Police Departments carry liablity insurance. Most of the time awards are paid out by insurance companies, and not tax payers. Ultimately, the taxpayer is liable, and they use tax dollars to pay for insurance for the municipality, and some cases may be settled out of the municipalities coffers to avoid costly litigation and public embarrasment.
          But the courts dont weigh that. Juries give punative awards based on damages and statutes, not the consideration that its tax dollars. When it hurts, and thier budgets get tight, they pay attention, and when they do the same thing twice, it should hurt even more.

      • Rachel Guess

        Not necessarily. If he uses an attorney that works on contingency, he gets to keep his damages and the attorney can file the case, which is almost always done anyway, to cover attorney’s fees and costs. Especially in a case as clear cut as this one.

        My guess would be that Officer Lira was either show boating for the female officer or as a retaliatory effort. Either of these circumstances would be taken into consideration in any judgment.

        I am a retired peace officer myself, and in all my years of working for the department I never once saw such an abuse of authority as in this video.

        • 6079 Smith W

          If there weren’t people taking videos of cops, you wouldn’t have seen this one either. Some people wouldn’t believe such abuses really happen without videos like this as proof. No wonder so many cops feel hard done by when they get caught on camera. No wonder so many cops want filming them to be illegal.

        • Jn Brown

          all that time with your eyes closed? how did you get anything done?

    • perseus317

      If the man has a good lawyer, the settlement should be greater this time. The recording that was posted shows that the police are now harassing the man. Any fair judge would see what’s going on, and that the smaller settlement did not have its desired effect on the police. If the judge is truly fair, he should award the man at least six figures – not for the man’s inconvenience, but because the previous award failed to have its desired effect on the actions of the policemen.

  • This Nest

    These laws vary from state to state, yes? Does anyone have any suggestions, as far as information or websites, that offer info about Washington State law? My son is seventeen, he is brown, and will be leaving for college next Fall…I would like to arm him with knowledge. In laymen’s tems?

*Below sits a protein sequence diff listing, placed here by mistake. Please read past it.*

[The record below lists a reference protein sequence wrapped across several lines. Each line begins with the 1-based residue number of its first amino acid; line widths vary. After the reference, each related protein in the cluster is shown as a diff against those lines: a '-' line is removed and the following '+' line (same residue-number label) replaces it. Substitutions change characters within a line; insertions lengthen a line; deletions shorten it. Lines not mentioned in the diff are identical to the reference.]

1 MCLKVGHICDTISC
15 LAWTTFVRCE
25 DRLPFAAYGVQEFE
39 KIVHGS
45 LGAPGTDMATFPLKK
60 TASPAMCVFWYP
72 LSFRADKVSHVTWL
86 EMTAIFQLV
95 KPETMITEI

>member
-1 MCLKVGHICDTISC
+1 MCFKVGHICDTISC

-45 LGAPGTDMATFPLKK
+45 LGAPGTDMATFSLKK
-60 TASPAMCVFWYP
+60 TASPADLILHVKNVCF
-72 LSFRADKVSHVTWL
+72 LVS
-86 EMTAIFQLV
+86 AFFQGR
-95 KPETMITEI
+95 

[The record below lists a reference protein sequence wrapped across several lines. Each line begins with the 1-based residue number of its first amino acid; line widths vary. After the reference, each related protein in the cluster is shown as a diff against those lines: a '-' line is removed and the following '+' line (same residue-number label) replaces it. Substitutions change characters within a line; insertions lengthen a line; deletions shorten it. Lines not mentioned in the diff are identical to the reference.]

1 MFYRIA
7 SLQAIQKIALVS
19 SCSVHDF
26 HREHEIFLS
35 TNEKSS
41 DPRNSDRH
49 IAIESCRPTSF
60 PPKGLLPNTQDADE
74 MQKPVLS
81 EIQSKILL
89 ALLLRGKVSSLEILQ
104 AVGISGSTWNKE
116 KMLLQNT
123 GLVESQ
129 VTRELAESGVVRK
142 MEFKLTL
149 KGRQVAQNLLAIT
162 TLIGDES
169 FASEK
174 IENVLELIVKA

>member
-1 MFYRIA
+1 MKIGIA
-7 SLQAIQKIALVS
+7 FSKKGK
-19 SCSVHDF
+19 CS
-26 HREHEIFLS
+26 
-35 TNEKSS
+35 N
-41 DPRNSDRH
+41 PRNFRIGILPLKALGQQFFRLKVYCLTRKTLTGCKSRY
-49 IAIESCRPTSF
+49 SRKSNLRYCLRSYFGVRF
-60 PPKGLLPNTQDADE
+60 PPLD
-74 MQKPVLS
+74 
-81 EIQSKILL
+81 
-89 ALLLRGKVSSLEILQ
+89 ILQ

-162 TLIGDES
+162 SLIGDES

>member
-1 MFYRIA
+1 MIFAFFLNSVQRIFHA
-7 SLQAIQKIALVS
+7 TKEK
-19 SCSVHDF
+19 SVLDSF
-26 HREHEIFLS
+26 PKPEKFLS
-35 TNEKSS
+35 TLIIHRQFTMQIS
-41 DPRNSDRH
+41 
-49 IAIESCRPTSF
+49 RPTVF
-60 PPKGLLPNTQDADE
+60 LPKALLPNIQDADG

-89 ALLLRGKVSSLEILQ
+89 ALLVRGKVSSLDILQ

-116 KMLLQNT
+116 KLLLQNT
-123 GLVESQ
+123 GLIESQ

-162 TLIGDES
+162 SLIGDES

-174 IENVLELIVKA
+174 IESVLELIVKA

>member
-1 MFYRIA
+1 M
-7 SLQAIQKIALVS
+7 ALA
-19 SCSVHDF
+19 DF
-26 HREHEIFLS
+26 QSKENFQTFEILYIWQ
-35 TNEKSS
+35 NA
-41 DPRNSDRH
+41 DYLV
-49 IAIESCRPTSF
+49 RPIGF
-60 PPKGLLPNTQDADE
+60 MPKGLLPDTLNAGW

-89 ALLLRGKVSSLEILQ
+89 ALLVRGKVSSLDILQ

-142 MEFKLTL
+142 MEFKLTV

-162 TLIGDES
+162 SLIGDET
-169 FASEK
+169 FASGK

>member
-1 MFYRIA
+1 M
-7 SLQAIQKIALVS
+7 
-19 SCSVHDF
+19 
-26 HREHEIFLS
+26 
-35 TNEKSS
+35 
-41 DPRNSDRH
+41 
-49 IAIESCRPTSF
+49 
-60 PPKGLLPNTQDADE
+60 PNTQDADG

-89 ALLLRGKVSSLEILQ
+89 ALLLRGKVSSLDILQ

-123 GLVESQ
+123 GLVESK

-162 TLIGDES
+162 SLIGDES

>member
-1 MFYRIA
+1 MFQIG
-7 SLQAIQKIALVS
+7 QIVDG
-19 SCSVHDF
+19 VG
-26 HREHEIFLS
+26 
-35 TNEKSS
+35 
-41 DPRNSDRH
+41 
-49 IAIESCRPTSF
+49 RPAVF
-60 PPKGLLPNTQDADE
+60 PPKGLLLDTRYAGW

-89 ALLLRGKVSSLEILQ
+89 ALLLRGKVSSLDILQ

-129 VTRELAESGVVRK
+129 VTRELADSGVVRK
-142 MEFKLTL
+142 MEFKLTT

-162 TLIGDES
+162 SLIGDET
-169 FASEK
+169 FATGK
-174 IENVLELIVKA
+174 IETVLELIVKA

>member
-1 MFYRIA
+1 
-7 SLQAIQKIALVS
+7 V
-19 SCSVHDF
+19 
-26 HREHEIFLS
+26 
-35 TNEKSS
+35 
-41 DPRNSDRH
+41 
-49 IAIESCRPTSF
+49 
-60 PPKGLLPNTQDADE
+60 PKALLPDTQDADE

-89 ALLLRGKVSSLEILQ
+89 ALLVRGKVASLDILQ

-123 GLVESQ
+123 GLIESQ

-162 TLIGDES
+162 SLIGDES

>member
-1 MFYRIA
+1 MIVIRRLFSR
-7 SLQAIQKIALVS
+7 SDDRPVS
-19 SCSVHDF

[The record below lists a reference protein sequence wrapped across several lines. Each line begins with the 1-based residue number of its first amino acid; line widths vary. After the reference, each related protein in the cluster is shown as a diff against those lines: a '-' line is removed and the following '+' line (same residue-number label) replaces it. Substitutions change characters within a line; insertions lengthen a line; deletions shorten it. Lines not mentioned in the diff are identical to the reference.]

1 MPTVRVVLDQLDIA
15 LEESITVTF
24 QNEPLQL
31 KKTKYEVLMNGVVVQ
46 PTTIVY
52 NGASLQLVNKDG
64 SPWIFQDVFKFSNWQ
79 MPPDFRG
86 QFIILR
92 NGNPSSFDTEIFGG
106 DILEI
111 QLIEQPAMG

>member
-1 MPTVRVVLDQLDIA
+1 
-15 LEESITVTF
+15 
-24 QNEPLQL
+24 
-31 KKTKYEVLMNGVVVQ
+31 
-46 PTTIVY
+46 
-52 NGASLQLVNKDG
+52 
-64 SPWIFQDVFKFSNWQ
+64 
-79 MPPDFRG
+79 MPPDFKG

• Carlos_Miller

      Here’s a general view of the laws, which can get you started with your research. I don’t know if it says anything about Washington.

    • steveo

      you have to understand that what we do on the street is not “in layman’s terms” . Most of what we rely on is “case law” that has developed because government tries to circumvent the constitution of the laws of each state. leos do this , then we say they can’t do that, then we write legal brief to the courts and they either agree with us or they don’t. Most of the time they agree with the freedom of speech and the press, so most of the time we are right, but that doesn’t stop leos from doing what they do.

  • alrightythen2

    The only way to find any sort of justice is to hold the Police Department accountable as well as the individual officers. Unfortunately, the only way to do this is through the corrupt legal system. (Clarification: The use of a Judge, only, and not a jury of one’s peers) The individual officers are supposed to have “better/more complete” knowledge of the law. Wherefore, they can be held to a higher standard and the indemnification clause they work under becomes null and void. The trouble is prosecuting these individuals in court… even in civil court.

    • Difdi

      I wonder, at what point would a police department be subject to the RICO Act?

    • Rachel Guess

      Police officers are covered under department insurance for acts that result in being sued, however they can be sued as an individual if their actions were outside, or in violation, of the law, which is clearly the case in this instance. Yes this will be a civil case against the department, probably both individually and severally with the department, due to the ‘deep pockets’ rule. It’s a clear winner too and I am certain the attorney realizes that. His civil rights were violated, and the department will end up settling before it goes to court.